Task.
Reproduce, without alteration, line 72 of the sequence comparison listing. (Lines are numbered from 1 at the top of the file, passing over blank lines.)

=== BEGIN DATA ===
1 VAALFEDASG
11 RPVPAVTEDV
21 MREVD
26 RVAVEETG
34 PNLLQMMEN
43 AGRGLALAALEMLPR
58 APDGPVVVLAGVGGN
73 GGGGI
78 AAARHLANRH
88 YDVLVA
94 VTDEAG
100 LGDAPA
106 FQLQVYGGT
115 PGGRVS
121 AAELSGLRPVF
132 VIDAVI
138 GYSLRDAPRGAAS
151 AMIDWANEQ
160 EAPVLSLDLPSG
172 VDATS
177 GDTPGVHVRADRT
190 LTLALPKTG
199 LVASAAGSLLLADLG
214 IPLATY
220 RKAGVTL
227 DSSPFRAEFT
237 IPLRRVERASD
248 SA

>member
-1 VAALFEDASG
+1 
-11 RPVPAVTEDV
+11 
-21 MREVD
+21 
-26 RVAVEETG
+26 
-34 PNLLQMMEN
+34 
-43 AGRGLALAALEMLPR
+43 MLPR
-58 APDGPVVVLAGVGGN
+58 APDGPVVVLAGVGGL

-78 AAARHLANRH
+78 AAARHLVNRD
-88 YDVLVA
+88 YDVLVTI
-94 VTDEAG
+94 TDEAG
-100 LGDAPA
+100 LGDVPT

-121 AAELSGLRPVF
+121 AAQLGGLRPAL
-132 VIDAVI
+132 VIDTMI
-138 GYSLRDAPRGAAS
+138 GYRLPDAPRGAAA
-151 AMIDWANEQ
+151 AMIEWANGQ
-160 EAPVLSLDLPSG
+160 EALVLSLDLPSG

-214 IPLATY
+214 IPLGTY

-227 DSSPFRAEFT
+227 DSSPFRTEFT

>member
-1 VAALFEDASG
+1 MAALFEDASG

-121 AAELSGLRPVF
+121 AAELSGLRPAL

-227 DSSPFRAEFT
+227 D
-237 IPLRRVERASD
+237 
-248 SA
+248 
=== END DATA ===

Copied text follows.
+227 D